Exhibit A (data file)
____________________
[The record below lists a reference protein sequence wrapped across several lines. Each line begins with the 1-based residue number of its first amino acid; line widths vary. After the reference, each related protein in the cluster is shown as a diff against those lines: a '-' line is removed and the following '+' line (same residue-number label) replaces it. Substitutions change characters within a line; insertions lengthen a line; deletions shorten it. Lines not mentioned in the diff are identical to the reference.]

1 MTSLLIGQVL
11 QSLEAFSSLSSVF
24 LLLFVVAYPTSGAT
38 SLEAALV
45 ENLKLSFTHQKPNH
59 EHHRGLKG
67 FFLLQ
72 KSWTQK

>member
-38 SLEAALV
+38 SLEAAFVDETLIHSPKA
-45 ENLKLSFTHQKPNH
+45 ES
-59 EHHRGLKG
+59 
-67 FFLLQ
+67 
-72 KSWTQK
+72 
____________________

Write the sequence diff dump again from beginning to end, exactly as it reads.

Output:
[The record below lists a reference protein sequence wrapped across several lines. Each line begins with the 1-based residue number of its first amino acid; line widths vary. After the reference, each related protein in the cluster is shown as a diff against those lines: a '-' line is removed and the following '+' line (same residue-number label) replaces it. Substitutions change characters within a line; insertions lengthen a line; deletions shorten it. Lines not mentioned in the diff are identical to the reference.]

1 MTSLLIGQVL
11 QSLEAFSSLSSVF
24 LLLFVVAYPTSGAT
38 SLEAALV
45 ENLKLSFTHQKPNH
59 EHHRGLKG
67 FFLLQ
72 KSWTQK

>member
-38 SLEAALV
+38 SLEAAFVDETLIHSPKA
-45 ENLKLSFTHQKPNH
+45 ES
-59 EHHRGLKG
+59 
-67 FFLLQ
+67 
-72 KSWTQK
+72 